Is this how you work? Then don't get angry at your OEM when they invalidate your warranty when you send your PC in for service.
Yesterday our own Apple Core blogger Jason O'Grady reported that Apple has now adopted a policy of voiding warrantees on equipment if it has been exposed to smoke. Needless to say the smokers have been angry.
To Apple, I say this: I agree with you, and I think every single hardware OEM and consumer electronics company should follow suit.
To the smokers, I say tough noogies, take your rotten cancer sticks with you and please swallow a truckload of Altoids down your creosote reeking maw before you get in close proximity of me, or I will throw up in your face.
Click on the "Read the rest of this entry" link below for more.
There are those that feel that once you purchase a computer you should be able to do anything you want with it. Fair enough. But that doesn't mean you should abuse the the heck out of it and expect an OEM to honor a warranty or accidental damage coverage.Back in August I wrote two stories about a HP laptop that I had been using which incurred damage due to "Mishandling". The first of which was me venting my anger at Hewlett Packard for holding the laptop hostage and refusing to honor the warranty and the second of which was an explanation of how the issue got resolved and an education on Accidental Damage coverage at various OEMs.
As far as I can tell from my previous research on the subject, Apple is the strictest of the OEMs when it comes to its policies on accidents or abuse of equipment. Its Applecare program doesn't even offer the same type of ADC that HP, Lenovo or Dell has, as far as guaranteeing against drops or screen cracks or anything of the sort that falls out of the range of normal equipment failure.
Apple should definitely offer this type of additional insurance to buyers, considering those folks who travel often and may put their laptops or other systems at risk due to the sheer chance of it getting klunked around in the Rapiscan, in an aircraft overhead bin or by a mishandling by a TSA gorilla during a random inspection. These sort of things do happen, through no fault of our own.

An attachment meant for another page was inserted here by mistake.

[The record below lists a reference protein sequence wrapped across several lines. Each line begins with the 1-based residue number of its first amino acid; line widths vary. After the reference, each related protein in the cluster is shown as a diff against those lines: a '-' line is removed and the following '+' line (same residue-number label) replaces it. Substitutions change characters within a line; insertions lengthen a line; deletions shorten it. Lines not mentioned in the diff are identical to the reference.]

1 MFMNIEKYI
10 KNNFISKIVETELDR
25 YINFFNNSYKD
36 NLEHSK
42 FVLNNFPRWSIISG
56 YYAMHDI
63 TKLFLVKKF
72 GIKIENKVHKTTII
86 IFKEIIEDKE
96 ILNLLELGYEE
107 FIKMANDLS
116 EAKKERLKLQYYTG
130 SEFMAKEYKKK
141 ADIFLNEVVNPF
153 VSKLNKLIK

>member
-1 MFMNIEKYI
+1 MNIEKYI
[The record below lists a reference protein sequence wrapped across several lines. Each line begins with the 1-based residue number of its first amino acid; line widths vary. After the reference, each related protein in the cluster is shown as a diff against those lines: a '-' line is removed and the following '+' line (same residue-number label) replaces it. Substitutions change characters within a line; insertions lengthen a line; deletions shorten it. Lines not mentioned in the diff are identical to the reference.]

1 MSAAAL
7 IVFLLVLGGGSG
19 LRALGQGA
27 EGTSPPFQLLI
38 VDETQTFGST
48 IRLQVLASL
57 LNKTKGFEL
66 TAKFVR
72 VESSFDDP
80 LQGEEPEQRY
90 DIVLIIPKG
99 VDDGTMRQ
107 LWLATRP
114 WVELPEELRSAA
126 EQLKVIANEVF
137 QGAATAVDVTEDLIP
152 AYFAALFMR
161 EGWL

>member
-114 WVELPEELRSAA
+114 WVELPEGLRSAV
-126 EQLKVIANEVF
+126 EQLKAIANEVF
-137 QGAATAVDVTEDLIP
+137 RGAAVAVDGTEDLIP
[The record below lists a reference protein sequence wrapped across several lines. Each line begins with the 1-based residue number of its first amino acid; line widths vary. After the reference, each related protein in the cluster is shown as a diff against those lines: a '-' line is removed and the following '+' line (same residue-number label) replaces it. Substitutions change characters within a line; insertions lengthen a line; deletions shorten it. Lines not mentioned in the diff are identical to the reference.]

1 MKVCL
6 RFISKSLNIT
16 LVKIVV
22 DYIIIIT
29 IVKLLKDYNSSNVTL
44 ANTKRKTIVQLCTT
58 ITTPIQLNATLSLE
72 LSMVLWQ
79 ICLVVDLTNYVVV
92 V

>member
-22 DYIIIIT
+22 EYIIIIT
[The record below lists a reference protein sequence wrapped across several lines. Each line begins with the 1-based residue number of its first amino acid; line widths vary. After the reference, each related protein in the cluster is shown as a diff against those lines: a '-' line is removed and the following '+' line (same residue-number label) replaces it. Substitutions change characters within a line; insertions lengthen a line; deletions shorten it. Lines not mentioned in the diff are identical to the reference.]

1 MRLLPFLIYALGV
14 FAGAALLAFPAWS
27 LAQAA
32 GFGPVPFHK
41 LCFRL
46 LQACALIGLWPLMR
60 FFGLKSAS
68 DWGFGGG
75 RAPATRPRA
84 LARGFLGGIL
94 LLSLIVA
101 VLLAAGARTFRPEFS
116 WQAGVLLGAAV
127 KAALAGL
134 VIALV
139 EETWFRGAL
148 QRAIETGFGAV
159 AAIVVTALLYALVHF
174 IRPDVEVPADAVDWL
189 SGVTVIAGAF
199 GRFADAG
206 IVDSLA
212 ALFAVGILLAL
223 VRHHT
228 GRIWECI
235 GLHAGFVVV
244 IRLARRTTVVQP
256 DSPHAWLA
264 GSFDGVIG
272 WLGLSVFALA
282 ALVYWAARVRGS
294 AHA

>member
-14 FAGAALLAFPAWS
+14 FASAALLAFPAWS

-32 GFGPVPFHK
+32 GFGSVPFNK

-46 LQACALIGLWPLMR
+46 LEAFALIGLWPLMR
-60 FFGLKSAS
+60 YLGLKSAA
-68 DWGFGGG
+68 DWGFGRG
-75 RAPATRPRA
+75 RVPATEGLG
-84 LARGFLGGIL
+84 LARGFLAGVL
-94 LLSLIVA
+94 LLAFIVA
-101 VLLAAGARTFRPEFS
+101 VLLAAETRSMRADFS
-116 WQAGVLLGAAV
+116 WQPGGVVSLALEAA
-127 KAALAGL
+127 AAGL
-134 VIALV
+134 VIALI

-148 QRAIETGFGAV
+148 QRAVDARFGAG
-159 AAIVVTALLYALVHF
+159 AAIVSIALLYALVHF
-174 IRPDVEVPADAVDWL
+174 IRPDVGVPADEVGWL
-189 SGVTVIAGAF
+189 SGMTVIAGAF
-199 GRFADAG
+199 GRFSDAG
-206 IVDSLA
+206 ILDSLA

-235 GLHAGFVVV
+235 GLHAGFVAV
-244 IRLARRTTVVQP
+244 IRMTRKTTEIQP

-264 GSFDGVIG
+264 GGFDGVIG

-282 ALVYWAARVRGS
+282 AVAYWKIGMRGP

However, as it relates to smoke damage, the company should have no mercy. As someone who has had to repair and maintain systems owned by chain smokers, I applaud what Apple is doing, and I think that every single vendor of systems equipment as well as consumer electronics should follow suit.
[UPDATED for clarification] I'll take Apple's objections over warranty coverage -- which is refusing to have their technicians work on smoke-exposed equipment due to Nicotine contamination concerns one step further. In my opinion, smoking next to a computer constitutes severe abuse of the equipment and if manufacturers continue to allow warranties to stand on systems which are sent in with smoke damage, then the costs of damage coverage is going to continue to be high and will rise for those of us who are non-smokers.
It costs OEMs money to replace those parts and perform the labor to clean out those gummed up filthy systems and those costs filter down to the consumer, whether they smoke or not. Not to mention run the risk of exposing their workers to the horrible gunk when they work on these machines and having to pay much higher insurance premiums on their health care plans.
Don't like this? Well, alternatively, if you smoke, your ADC insurance should be significantly higher than those of us who don't, just like it is for health and life insurance.
Sure you have the right to abuse your computer. But don't expect the OEM to honor any replacement or warranty repairs if you do.
Should Apple and other OEMs void warranties of systems with evidence of smoke damage or require more expensive ADC plans for smokers? Talk Back and Let Me Know.